LinkedIn new age policy: new expenses for parents, nothing for the company
So, beginning on September 12, LinkedIn is lowering minimum age requirement to 14 years (United States, Canada, Germany, Spain, Australia and South Korea), 16 years (Netherlands), 18 years old (China), and 13 years old (all other countries).
Now let's see step by step why this move is bad for the company.
First, LinkedIn is a professional network where business people, companies and head hunters are exchanging experiences and make you business deals. The company is the strongest in the field, no doubt about that. However, there is Facebook. Teenagers are on Facebook, colleges are on Facebook, companies are on Facebook. This LinkedIn's move is a direct attack on Facebook which - well, this is obvious - won't succeed. When it comes to young people networking, Facebook is simply too strong.
Second, we are talking here about people 13 years old. Although human society is advancing every day, a legitimate question to ask is "How deep young people are engaged in business topics?" and "Should we put additional pressure on them?" Does LinkedIn expect young people to throw away Justin Biber and Lady Gaga, stories about last party, boys and girls love, and everything characteristic for 13-years old - just to focus on "how to make a perfect CV"? Did LinkedIn leadership ask themselves a question what teenagers do at 13? No, they don't.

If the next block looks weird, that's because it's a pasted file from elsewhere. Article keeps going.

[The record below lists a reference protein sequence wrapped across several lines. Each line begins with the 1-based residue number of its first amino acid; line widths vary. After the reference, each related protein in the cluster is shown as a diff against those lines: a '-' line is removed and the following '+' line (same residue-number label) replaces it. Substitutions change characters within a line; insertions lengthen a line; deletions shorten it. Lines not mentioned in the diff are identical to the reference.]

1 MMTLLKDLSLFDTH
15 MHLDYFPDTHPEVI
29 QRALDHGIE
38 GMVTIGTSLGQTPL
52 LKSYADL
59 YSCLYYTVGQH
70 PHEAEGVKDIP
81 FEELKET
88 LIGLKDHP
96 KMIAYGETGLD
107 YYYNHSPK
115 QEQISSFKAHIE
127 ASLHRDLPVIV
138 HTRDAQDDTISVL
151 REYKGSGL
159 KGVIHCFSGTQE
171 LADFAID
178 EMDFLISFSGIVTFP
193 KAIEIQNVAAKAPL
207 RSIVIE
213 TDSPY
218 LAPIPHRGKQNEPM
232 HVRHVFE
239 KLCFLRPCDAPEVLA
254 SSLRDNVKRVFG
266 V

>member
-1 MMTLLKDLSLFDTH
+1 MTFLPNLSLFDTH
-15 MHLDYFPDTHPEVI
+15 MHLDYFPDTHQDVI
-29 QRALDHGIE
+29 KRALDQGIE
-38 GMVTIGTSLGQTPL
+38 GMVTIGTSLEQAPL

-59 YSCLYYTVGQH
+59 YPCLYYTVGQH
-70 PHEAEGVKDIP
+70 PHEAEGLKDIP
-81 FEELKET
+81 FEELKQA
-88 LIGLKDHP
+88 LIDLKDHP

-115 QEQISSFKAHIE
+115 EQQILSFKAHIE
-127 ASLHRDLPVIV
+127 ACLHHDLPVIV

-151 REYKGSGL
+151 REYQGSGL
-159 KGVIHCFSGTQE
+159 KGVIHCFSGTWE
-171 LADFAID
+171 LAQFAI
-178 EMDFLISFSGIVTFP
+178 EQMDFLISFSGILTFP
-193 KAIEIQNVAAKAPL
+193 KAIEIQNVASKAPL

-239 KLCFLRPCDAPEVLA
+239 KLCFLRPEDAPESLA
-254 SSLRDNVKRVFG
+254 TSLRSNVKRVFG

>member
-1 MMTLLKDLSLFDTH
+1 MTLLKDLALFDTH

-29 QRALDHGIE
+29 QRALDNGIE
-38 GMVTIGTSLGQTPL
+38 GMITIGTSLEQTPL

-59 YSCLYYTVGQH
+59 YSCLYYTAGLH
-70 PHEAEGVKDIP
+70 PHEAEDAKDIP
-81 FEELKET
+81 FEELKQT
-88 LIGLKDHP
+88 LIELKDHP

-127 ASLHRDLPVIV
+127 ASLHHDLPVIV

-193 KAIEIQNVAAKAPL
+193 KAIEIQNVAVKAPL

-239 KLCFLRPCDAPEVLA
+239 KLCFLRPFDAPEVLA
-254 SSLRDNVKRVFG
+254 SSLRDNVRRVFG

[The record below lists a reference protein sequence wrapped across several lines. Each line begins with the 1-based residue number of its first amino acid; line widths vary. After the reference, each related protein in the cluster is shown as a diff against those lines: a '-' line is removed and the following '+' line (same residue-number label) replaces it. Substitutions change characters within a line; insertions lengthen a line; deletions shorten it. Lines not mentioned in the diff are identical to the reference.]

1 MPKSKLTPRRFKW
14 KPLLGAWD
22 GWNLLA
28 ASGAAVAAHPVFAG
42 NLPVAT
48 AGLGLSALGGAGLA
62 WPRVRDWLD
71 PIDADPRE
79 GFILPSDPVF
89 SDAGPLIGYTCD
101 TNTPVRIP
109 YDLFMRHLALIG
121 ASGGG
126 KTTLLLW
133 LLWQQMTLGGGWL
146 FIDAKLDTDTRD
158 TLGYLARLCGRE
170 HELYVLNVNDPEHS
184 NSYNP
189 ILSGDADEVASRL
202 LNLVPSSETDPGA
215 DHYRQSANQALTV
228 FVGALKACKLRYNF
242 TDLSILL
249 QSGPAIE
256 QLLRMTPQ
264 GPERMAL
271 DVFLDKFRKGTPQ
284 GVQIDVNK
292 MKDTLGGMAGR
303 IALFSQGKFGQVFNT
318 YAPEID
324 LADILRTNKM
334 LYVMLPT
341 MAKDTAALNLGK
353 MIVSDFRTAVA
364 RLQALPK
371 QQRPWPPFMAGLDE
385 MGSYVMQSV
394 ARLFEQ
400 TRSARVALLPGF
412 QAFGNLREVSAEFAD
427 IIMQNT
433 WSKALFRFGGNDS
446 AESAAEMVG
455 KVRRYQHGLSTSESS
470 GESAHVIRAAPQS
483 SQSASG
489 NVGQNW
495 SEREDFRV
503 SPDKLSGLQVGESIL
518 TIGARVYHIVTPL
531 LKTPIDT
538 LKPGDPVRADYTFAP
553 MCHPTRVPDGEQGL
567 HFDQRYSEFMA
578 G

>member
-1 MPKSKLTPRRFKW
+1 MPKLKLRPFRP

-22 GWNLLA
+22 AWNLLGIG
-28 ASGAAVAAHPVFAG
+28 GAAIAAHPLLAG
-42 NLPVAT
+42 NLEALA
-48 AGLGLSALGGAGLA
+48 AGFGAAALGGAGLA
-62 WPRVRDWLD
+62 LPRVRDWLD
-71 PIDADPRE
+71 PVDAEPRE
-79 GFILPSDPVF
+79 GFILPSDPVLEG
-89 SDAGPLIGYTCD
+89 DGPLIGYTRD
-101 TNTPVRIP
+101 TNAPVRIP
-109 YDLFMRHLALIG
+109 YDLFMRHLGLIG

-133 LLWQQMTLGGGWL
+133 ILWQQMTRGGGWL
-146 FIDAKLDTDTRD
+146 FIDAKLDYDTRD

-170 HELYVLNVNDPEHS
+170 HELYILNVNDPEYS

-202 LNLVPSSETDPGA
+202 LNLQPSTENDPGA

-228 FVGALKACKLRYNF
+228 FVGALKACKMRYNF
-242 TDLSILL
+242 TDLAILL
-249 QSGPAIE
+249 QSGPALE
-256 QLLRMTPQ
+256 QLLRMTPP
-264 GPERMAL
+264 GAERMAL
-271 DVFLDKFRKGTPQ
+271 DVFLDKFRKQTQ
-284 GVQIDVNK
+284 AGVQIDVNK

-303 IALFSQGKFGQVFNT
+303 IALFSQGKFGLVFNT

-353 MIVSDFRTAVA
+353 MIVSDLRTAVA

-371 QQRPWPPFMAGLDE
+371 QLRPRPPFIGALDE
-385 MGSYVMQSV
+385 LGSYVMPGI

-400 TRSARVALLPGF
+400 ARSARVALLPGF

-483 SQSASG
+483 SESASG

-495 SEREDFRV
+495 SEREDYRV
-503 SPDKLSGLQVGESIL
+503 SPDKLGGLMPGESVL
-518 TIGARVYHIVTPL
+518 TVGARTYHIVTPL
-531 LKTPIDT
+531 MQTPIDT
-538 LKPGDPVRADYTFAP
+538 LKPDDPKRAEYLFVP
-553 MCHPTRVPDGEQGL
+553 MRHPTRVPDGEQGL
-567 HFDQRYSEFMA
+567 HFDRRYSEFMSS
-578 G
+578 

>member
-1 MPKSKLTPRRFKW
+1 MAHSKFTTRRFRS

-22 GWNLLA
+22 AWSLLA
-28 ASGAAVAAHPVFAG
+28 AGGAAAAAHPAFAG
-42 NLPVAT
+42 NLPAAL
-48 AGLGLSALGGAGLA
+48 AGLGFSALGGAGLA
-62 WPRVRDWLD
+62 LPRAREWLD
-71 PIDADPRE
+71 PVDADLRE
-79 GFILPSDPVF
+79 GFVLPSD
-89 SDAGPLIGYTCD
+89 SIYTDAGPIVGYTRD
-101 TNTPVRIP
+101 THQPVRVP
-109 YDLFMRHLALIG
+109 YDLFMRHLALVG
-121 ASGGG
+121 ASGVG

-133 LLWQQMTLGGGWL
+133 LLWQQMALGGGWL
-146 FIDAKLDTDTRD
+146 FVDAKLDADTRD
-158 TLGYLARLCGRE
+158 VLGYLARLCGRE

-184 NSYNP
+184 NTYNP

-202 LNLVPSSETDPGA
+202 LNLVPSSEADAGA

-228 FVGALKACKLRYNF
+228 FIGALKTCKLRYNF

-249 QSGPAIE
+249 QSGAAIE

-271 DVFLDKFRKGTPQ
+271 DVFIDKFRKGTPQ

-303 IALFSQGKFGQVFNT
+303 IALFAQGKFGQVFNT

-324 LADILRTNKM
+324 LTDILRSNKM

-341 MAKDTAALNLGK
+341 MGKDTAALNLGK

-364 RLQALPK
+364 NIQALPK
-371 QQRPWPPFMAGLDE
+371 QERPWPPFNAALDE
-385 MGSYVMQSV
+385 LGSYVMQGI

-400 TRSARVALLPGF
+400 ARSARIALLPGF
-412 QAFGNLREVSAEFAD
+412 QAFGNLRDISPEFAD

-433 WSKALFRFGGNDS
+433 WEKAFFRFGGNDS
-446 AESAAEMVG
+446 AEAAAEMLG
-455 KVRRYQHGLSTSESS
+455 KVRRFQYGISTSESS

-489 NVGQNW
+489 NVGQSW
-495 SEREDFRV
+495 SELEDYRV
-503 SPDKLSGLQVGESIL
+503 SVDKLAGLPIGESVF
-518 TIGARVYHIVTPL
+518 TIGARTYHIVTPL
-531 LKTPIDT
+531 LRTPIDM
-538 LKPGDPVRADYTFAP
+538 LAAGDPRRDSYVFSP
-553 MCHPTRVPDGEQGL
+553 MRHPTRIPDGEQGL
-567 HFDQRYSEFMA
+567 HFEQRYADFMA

Fourth, the new age policy will put additional pressure on children and their parents. And new expenses, too. Try to imagine a college enrollment and the question "So, where is your son's LinkedIn page?" Panic! Horror! Let's hire somebody to make that! In other words, we are seeing a new industry, let's call it "Young CV experts" and the cost of that new kind of social "gurus" and "ninjas" will be high, you can bet on that. Another few hundreds or even thousands for parents to spend.
And fifth, what the new age limit will bring to the company? LinkedIn is leaving the field it knows best - professional connecting - and entering a new market with no reason at all. The company reached the peek where it must say to shareholders what will be in the long run. A simple look at P/E, free cash flow and price to cash flow reveals that LinkedIn needs a new strategy for the future. It would be better to focus on an international expansion and stick to the business LinkedIn does best.
If you are reading this article, you are - just like we - deep in business, we love it's upside downs, we find stock fluctuations exciting, love to read about companies, products, strategies and all that stuff that make business life so exciting. But to expect a 13-years old to write CV at the beginning of life and talk about ROI, P/E and to think what MBA to choose?
Yes, there are such kids, but we are talking about almost nonexistent percentage of them. Other 99.9% are doing what teenagers are doing at 13 and enjoy life before being sucked in cruel, corporate life in their 20s. ■